Parsley – This true biennial will flower the second year it grows then dies back. Leave parsley in the ground to complete this life cycle and you’ll have self-seeding fresh young parsley as well as flowering parsley for pollinators. Parsley flowers are visited by small pollinators, are a host plant for black swallowtail butterflies, and the seeds are enjoyed by finches who bend the stem to eat them. The flowers have a bitter edges and do not have as much of a parsley flavor and are more licorice-like. They would make a good addition to a strong, savory dish.
Rosemary – If you’re lucky and plant it in direct sun, rosemary will flower in early spring for the bees who are emerging to forage for nectar. Rosemary will form a large bush and take up valuable garden real estate in a small yard, so keep it cut back unless you have plenty of room to spare. We all learned this winter that evergreen rosemary will not make it when there are prolongued temperatures below freezing. Rosemary flowers are more mild than rosemary sprigs and can be candied for baked goods or infused in oil.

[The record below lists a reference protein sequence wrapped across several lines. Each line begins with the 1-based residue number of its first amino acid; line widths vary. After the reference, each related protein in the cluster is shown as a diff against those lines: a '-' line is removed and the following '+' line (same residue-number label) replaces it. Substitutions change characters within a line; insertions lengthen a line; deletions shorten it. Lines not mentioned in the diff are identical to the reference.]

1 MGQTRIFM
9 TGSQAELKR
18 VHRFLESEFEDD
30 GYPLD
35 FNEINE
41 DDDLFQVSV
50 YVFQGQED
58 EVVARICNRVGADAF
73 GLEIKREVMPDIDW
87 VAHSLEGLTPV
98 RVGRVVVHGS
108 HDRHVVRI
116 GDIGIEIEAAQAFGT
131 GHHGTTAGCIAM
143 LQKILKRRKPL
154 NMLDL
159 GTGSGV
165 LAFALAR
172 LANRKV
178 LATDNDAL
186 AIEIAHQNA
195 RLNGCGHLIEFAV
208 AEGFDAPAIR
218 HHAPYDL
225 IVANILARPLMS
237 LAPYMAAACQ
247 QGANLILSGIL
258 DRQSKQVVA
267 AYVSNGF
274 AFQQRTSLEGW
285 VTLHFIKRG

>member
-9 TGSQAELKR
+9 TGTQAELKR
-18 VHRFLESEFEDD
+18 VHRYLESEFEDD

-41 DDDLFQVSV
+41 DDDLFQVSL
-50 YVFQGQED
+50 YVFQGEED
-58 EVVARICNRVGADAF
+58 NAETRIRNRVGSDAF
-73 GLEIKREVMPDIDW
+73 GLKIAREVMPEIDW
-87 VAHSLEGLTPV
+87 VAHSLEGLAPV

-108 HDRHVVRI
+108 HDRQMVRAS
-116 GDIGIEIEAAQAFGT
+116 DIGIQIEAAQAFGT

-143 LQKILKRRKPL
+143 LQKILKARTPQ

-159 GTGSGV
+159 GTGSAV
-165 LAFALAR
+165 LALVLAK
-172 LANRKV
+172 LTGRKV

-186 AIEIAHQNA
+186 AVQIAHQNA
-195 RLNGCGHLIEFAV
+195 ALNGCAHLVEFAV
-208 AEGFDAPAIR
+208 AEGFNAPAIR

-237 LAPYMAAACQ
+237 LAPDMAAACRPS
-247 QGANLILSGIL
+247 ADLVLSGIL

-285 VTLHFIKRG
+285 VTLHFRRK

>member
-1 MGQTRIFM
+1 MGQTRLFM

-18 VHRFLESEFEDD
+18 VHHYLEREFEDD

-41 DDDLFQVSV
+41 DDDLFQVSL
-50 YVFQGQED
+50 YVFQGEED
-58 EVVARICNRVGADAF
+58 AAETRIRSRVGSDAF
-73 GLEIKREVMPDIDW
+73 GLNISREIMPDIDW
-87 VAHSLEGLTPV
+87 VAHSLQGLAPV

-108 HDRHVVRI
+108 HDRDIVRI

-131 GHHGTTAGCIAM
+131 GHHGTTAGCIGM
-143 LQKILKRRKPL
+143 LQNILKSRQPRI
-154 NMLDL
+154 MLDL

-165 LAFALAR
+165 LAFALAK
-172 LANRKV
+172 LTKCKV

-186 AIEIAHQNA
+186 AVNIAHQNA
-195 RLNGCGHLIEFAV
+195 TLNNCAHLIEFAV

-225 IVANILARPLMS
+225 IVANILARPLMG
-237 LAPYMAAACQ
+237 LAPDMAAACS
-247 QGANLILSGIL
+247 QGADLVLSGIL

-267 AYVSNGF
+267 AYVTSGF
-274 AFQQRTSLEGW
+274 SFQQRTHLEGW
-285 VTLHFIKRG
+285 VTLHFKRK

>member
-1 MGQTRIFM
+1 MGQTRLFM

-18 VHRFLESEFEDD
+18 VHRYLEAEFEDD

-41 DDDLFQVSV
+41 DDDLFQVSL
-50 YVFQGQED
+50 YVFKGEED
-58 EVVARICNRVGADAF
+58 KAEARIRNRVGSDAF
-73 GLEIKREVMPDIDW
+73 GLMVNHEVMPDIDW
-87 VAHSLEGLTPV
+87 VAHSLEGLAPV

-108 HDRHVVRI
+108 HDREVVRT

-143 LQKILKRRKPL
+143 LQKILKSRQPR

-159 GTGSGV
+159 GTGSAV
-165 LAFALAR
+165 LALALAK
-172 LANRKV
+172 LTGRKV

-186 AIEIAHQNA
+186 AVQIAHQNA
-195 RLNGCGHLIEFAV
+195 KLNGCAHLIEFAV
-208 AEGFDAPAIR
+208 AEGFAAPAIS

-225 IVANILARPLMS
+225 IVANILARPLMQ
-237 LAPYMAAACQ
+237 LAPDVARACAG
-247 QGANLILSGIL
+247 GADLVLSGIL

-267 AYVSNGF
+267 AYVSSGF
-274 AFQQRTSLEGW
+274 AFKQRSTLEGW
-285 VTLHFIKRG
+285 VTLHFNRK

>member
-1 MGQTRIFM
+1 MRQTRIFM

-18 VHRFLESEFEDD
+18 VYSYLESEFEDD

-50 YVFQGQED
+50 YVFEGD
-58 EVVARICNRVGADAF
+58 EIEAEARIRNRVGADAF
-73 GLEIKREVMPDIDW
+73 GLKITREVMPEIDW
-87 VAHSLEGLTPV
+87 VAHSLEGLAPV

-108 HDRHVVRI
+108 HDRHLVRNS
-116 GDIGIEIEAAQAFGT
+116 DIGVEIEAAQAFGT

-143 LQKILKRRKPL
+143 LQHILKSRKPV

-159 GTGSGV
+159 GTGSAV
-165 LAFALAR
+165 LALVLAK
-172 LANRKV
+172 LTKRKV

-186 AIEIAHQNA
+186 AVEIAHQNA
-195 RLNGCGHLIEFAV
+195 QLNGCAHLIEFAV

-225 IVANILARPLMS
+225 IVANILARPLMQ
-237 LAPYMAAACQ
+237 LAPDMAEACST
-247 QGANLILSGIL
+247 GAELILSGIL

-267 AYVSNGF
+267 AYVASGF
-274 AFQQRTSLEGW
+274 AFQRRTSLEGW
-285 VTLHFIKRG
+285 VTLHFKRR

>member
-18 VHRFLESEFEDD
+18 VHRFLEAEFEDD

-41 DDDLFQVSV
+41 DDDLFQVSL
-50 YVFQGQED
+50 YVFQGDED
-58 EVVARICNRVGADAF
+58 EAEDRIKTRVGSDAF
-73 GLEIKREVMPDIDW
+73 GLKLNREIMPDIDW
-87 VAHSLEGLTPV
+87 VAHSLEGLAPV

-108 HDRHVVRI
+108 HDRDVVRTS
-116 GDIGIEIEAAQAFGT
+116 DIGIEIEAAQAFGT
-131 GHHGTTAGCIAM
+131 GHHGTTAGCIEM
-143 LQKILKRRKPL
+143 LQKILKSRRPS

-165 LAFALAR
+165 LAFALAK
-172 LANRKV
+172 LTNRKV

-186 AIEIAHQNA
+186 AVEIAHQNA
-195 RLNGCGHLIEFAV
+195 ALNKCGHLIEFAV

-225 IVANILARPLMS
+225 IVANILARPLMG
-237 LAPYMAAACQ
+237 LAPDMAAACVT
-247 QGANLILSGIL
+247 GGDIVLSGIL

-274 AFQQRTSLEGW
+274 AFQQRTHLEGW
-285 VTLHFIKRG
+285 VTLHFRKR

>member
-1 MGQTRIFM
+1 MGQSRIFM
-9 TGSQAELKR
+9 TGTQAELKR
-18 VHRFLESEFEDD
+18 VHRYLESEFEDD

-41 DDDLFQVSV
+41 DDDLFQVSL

Sage – The purple flowers are so pretty on sage that it looks like it was grown as an ornamental landscape plant. It attracts bees and hummingbirds. Sage plants practically melt in our hot, humid summers so even though it’s a perennial, it may need to be replanted if growing in full sun. Growing sage in partial shade helps. Sage flowers can be crystalized, jellied, infused in vinegars and oils, or made into a sugar syrup.
Thyme – It’s amazing how even the tiny flowers on thyme seem to have plenty of pollinator fans. Use thyme flowers in vegetable, egg, or meat dishes for a subtle and fresh thyme flavor.